Basketball and Business Data Analytics Solutions for the NBA

Published Feb-22-18

A tool to predict the entertainment value of basketball games and other innovations for the NBA.

National Basketball Association, United States

The Story:

 Basketball and Business Data Analytics Solutions for the NBA Big data and analytics are making huge inroads into sports. From an athlete’s rate of respiration to the timing of a touchdown, the speed of a lap and the percentage of first serves won, sporting activities produce a wealth of statistics. Understanding and learning from them can make all the difference between winning and losing.

These days many major sporting teams have analytics experts on their payroll who process the data and help their side turn it into a competitive advantage, whether in real-time during an event or in training, pre-match preparation and recruitment.

Sport probably hasn't even scratched the surface when it comes to realizing the enormous potential of data. And one entity that's very excited about its possibilities is the National Basketball Association (NBA) in the US.

Basketball and Business

In September 2017 the NBA held its second hackathon for students and recent graduates from 55 colleges and universities across the US and Canada. The open innovation contest presented participants with some of the analytics-based problems the league faces on both the basketball and the business side.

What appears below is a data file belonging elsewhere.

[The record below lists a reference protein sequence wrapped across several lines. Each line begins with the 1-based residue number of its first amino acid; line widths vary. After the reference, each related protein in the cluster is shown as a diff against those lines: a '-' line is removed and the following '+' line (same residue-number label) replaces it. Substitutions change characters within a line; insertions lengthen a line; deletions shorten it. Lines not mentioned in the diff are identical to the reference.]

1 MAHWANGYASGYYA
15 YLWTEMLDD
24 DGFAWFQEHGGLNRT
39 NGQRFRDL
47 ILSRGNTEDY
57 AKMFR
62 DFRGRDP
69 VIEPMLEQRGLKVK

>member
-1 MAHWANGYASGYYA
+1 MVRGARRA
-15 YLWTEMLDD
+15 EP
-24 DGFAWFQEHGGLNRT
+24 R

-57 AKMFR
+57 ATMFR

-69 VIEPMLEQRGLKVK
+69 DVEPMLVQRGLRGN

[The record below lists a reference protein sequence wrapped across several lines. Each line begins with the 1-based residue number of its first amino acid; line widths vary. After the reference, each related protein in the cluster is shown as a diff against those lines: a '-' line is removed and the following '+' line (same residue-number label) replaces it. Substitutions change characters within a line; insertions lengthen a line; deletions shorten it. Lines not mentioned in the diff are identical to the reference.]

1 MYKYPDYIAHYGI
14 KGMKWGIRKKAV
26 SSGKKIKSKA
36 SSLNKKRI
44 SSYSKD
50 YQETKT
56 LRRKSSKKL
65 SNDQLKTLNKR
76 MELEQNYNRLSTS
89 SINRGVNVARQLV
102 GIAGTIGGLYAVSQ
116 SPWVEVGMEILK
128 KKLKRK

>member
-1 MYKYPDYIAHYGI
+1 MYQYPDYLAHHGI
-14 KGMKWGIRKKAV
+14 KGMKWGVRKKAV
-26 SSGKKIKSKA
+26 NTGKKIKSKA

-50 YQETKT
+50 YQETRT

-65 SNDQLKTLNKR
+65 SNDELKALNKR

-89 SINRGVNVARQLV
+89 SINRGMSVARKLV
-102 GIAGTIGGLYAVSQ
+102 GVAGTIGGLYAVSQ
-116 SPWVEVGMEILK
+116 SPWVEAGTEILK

They were posed by the NBA League Office and on the basketball side, prompts included modeling shot distributions and proposing rule changes, while on the businesses side, participants were tasked with creating business intelligence tools to predict game entertainment value and customer value.

"Analytics continue to play an increasingly important role at the NBA," said Evan Wasch, NBA senior vice president of basketball strategy and analytics. "I am excited to see the innovative ideas that come from a collection of the brightest young statisticians, engineers and developers."

Hundreds of number crunchers worked for 24 hours and their final submissions were reviewed by members of the League Office Analytics group. Three finalists for each track were selected to give presentations to the audience and expert judging panel. Following their deliberations, first, second and third places for each track were decided.

The first place of the basketball track was 'Predicting the Future Shot Distribution of the NBA' by Stanford Sports Analytics Club. The team analyzed the distribution of shots taken across the league to predict what the average teams’ short chart would look like ten years into the future. They also recommended a rule change related to the shot value of mid-range jumpers.

The business track first place was awarded to DataBucket for their 'Predicting Entertainment Value of NBA Games in a Real-Time Interactive Tool'. They defined four components of "entertainment value" and predicted each with independent regression models. The models were strengthened with external data from Google Trends and Instagram’s open API as input, along with stats for games.


There was a mixture of prizes for the winning finalists, including prize money and expenses-paid trips to NBA matches.

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